Excerpt of Just Security op-ed authored by GJC Legal Director Grant Shubin.
In August 2017, Myanmar’s military carried out a brutal campaign of murder, rape and other abuses against the country’s Rohingya Muslims. These so-called “clearance operations” forced more than 740,000 Rohingya to flee to Bangladesh and constituted a range of international crimes. While the ferocity of this violence may have been new, the commission of acts of oppression and violence against the Rohingya is not. Indeed, as many have pointed out (see e.g. here and here), the Rohingya have been targeted by the government of Myanmar for decades.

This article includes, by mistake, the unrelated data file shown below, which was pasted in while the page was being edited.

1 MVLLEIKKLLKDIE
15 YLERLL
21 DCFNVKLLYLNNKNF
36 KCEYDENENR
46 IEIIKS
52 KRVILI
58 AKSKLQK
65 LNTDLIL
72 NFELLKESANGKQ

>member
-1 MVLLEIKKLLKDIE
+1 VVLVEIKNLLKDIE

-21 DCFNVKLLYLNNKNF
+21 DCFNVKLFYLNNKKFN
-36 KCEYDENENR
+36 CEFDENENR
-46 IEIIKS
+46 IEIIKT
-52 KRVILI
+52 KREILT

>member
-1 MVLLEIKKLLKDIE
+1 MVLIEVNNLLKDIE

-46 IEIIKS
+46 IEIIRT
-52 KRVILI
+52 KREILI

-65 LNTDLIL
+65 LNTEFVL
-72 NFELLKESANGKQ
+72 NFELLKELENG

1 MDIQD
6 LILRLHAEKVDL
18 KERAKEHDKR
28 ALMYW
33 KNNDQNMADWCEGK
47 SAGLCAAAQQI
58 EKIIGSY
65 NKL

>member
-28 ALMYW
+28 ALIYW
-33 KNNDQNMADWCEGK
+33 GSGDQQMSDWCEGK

For years, Myanmar evaded direct accountability, as the best the international community could muster in the face of these atrocities were condemnations in the United Nations Human Rights Council and General Assembly. However, in November 2019, Gambia filed an application before the International Court of Justice (ICJ) alleging that the violence committed by the Myanmar government against the Rohingya violated the Convention on the Prevention and Punishment of the Crime of Genocide.